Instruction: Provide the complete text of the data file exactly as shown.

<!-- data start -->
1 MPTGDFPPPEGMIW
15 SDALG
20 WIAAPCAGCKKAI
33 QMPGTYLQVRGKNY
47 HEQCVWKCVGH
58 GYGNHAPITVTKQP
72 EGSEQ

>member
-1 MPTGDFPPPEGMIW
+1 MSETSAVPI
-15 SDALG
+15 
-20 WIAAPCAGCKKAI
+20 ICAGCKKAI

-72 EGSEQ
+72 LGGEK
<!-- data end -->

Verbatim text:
1 MPTGDFPPPEGMIW
15 SDALG
20 WIAAPCAGCKKAI
33 QMPGTYLQVRGKNY
47 HEQCVWKCVGH
58 GYGNHAPITVTKQP
72 EGSEQ

>member
-1 MPTGDFPPPEGMIW
+1 MSETSAVPI
-15 SDALG
+15 
-20 WIAAPCAGCKKAI
+20 ICAGCKKAI

-72 EGSEQ
+72 LGGEK